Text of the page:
If you don't want to use devfs, you can remove the need for it from a filesystem by copying /dev from someplace, making a bunch of /dev/ubd devices:

UML# for i in 0 1 2 3 4 5 6 7; do mknod ubd$i b 98 $[ $i * 16 ]; done
and changing /etc/fstab and /etc/inittab to refer to the non-devfs devices.
Compiling and installing kernel modules
UML modules are built in the same way as the native kernel (with the exception of the 'ARCH=um' that you always need for UML):
host% make modules ARCH=um
Any modules that you want to load into this kernel need to be built in the user-mode pool. Modules from the native kernel won't work. If you notice that the modules you get are much larger than they are on the host, see the note above about the size of the final UML binary.
You can install them by using ftp or something to copy them into the virtual machine and dropping them into /lib/modules/`uname -r`.
You can also get the kernel build process to install them as follows:
  1. with the kernel not booted, mount the root filesystem in the top level of the kernel pool:
    host% mount root_fs mnt -o loop
  2. run
    host% make modules_install INSTALL_MOD_PATH=`pwd`/mnt ARCH=um
  3. unmount the filesystem
    host% umount mnt
  4. boot the kernel on it
If you can't mount the root filesystem on the host for some reason (like it's a COW file), then an alternate approach is to mount the UML kernel tree from the host into the UML with
hostfs and run the modules_install inside UML:
  1. With UML booted, mount the host kernel tree inside UML at the same location as on the host:
    UML# mount none -t hostfs path to UML pool -o path to UML pool
  2. Run make modules_install:
    UML# cd path to UML pool ; make modules_install
The depmod at the end may complain about unresolved symbols because there is an incorrect or missing installed in the UML filesystem. This appears to be harmless. insmod or modprobe should work fine at this point.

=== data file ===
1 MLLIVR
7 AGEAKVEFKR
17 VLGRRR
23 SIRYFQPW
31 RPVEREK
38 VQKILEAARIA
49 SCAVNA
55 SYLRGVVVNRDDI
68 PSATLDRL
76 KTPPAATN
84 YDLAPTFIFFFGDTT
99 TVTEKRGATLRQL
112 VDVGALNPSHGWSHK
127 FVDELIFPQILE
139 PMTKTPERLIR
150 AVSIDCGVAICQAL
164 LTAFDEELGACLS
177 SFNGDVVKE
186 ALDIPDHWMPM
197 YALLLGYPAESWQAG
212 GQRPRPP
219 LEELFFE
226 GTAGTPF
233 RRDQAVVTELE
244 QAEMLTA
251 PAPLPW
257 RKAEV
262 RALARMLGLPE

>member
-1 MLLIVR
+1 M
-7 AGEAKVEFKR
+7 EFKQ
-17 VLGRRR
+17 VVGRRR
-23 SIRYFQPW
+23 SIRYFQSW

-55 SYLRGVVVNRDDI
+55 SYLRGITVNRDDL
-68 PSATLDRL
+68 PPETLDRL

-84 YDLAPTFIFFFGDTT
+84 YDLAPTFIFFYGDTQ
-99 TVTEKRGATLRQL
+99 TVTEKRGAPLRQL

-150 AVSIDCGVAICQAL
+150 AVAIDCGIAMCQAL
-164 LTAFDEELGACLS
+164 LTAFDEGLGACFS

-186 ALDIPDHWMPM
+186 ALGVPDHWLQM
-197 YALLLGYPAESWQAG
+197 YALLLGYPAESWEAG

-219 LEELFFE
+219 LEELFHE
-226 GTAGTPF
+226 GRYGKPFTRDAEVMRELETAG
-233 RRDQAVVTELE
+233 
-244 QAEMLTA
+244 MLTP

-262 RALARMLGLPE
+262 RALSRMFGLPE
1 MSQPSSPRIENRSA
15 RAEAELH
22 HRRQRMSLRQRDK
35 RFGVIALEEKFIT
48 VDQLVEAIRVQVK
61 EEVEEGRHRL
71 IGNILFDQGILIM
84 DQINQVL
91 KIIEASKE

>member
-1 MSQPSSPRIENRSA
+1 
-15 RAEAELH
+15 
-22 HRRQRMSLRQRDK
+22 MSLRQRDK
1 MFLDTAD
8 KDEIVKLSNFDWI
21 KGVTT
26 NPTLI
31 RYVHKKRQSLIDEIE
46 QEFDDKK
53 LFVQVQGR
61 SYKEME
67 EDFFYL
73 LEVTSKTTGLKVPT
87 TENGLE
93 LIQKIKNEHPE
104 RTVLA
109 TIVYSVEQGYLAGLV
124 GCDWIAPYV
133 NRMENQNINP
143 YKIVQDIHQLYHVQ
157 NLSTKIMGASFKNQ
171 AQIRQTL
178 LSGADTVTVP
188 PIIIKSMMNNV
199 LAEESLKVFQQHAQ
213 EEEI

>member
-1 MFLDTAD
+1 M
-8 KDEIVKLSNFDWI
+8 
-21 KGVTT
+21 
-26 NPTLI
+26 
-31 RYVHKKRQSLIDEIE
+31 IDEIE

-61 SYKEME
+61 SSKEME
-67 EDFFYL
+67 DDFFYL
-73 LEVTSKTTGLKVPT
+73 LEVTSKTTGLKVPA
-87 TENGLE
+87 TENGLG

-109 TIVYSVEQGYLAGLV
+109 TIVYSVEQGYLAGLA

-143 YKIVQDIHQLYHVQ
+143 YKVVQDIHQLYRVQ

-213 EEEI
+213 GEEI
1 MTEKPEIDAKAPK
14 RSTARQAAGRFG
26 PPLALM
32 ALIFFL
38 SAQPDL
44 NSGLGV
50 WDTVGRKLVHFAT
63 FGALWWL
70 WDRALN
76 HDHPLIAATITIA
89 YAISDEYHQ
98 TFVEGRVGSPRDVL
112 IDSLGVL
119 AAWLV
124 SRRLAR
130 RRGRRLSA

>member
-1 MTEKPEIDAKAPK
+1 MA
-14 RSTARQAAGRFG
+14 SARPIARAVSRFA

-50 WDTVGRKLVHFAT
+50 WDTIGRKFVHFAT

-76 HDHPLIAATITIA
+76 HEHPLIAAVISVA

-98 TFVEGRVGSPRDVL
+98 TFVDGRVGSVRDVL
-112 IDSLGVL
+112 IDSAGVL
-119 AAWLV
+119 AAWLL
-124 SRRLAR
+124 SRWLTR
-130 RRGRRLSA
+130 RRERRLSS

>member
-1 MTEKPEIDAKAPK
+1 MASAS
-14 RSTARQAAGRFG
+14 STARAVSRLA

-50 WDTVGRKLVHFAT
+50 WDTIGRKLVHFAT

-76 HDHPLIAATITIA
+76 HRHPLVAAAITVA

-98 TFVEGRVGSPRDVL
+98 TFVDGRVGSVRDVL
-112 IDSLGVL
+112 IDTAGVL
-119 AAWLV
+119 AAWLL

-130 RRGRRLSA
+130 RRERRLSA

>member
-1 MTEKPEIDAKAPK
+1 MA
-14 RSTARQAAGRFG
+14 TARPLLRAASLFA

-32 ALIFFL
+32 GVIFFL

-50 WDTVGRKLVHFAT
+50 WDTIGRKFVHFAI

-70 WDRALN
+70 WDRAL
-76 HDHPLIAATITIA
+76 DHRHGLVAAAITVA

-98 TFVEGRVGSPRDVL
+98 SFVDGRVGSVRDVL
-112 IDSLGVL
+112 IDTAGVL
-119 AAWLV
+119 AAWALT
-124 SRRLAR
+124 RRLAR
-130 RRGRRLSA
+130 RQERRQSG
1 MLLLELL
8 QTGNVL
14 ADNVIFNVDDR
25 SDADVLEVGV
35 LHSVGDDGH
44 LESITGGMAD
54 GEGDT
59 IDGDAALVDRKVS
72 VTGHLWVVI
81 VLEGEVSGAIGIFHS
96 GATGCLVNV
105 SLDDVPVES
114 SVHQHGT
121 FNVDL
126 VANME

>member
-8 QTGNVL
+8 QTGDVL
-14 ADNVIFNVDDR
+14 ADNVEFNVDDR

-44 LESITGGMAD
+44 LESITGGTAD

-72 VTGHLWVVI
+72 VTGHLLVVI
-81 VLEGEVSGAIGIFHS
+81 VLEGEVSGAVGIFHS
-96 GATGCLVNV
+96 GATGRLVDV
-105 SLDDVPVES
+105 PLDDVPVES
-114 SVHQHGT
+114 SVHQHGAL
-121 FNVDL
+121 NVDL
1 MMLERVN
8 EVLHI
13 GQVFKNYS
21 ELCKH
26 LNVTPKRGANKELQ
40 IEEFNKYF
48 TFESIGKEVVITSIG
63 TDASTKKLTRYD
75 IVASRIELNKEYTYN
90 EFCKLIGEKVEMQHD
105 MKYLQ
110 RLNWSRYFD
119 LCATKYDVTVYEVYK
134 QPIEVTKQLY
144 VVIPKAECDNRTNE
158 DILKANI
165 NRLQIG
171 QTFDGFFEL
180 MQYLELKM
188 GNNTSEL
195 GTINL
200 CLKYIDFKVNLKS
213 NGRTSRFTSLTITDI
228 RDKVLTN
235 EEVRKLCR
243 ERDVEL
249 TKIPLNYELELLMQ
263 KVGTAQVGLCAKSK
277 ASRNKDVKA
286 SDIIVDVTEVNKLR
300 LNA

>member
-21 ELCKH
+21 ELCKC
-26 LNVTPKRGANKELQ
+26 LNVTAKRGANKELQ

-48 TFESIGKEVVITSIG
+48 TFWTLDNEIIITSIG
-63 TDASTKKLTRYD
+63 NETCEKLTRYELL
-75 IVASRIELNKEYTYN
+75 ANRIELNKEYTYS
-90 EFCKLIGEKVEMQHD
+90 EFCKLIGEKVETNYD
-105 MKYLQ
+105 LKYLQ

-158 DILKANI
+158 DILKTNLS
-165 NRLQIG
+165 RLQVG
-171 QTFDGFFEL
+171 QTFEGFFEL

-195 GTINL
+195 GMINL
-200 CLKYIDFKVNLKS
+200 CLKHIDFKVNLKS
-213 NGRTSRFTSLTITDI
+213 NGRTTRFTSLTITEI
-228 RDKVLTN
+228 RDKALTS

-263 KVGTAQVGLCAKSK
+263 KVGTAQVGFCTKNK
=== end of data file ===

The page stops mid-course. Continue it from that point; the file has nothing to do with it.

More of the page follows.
When the system is booted, you can use insmod as usual to get the modules into the kernel. A number of things have been loaded into UML as modules, especially filesystems and network protocols and filters, so most symbols which need to be exported probably already are. However, if you do find symbols that need exporting, let us know, and they'll be "taken care of".

If you try building an external module against a UML tree, you will find that it doesn't compile because of missing includes. There are less obvious problems with the CFLAGS that the module Makefile or script provides which would make it not run even if it did build. To get around this, you need to provide the same CFLAGS that the UML kernel build uses.

A reasonably slick way of getting the UML CFLAGS is

cd uml-tree ; make script 'SCRIPT=@echo $(CFLAGS)' ARCH=um
If the module build process has something that looks like
$(CC) $(CFLAGS) file
then you can define CFLAGS in a script like this
CFLAGS=`cd uml-tree ; make script 'SCRIPT=@echo $(CFLAGS)' ARCH=um`
and like this in a Makefile
CFLAGS=$(shell cd uml-tree ; make script 'SCRIPT=@echo $$(CFLAGS)' ARCH=um)
Compiling and installing uml_utilities
Many features of the UML kernel require a user-space helper program, so a uml_utilities package is distributed separately from the kernel patch which provides these helpers. Included within this is:
  • port-helper - Used by consoles which connect to xterms or ports
  • tunctl - Configuration tool to create and delete tap devices
  • uml_net - Setuid binary for automatic tap device configuration
  • uml_switch - User-space virtual switch required for daemon transport
The uml_utilities tree is compiled with:
host# make && make install
Note that UML kernel patches may require a specific version of the uml_utilities distribution. If you don't keep up with the mailing lists, ensure that you have the latest release of uml_utilities if you are experiencing problems with your UML kernel, particularly when dealing with consoles or command-line switches to the helper programs
Hosted at SourceForge Logo